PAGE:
Date of Award


Document Type

Master's Thesis

Degree Name

Master of Science in Computer Science (MS)

College, School or Department Name

Department of Computer Science


Steven R Seidel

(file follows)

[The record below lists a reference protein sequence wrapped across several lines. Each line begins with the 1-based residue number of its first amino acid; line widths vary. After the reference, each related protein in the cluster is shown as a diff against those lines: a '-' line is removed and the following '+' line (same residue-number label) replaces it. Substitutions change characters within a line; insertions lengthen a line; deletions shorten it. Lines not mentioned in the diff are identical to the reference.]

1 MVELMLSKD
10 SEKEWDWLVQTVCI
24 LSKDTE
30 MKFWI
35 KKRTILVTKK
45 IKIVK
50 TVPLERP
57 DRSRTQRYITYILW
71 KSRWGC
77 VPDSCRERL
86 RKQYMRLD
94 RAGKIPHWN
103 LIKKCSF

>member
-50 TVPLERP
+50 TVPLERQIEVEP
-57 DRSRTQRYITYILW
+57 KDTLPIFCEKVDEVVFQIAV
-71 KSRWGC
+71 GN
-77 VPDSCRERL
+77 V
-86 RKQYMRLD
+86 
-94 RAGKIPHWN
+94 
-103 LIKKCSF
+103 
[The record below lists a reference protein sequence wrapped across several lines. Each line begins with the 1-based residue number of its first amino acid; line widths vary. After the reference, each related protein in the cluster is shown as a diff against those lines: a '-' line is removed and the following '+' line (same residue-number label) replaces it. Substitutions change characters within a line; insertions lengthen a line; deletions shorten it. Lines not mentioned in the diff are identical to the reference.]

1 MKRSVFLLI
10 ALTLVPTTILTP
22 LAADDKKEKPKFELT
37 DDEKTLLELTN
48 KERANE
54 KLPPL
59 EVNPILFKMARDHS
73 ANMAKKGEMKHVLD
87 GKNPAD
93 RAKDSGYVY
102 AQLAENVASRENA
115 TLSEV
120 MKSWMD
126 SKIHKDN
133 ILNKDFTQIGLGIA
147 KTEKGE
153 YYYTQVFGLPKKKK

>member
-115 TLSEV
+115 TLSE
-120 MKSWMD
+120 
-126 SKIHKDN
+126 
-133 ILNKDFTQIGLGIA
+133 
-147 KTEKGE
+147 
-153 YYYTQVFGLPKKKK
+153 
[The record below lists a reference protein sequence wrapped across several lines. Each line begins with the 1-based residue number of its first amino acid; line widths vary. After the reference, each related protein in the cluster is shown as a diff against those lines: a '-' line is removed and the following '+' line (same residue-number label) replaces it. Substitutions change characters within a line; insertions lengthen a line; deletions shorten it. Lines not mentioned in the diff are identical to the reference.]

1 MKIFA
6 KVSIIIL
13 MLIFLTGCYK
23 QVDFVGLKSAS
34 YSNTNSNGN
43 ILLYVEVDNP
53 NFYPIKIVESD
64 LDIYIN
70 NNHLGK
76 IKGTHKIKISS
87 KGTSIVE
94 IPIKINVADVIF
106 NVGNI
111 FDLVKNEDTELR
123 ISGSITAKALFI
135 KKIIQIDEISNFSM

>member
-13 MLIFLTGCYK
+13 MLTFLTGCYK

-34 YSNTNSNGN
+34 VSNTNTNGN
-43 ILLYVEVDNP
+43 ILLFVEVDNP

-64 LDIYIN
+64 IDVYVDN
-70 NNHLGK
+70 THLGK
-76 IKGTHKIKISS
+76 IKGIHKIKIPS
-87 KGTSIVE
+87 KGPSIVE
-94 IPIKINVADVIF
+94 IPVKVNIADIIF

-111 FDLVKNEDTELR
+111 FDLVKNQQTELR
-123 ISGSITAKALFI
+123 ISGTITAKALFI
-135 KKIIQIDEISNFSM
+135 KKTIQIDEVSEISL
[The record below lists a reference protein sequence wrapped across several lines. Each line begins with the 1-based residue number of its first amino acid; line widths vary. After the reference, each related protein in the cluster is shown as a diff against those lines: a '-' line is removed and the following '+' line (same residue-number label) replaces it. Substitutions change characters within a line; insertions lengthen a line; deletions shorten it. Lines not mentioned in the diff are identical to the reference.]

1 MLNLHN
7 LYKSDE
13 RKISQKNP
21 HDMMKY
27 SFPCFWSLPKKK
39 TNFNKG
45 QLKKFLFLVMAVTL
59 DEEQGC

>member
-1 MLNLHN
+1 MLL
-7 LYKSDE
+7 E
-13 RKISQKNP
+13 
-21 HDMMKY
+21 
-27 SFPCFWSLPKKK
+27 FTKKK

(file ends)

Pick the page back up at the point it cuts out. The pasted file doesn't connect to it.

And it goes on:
An important problem in computational biology is finding the longest common subsequence (LCS) of two nucleotide sequences. This paper examines the correctness and performance of a recently proposed parallel LCS algorithm that uses successor tables and pruning rules to construct a list of sets from which an LCS can be easily reconstructed. Counterexamples are given for two pruning rules that were given with the original algorithm. Because of these errors, performance measurements originally reported cannot be validated. The work presented here shows that speedup can be reliably achieved by an implementation in Unified Parallel C that runs on an Infiniband cluster. This performance is partly facilitated by exploiting the software cache of the MuPC runtime system. In addition, this implementation achieved speedup without bulk memory copy operations and the associated programming complexity of message passing.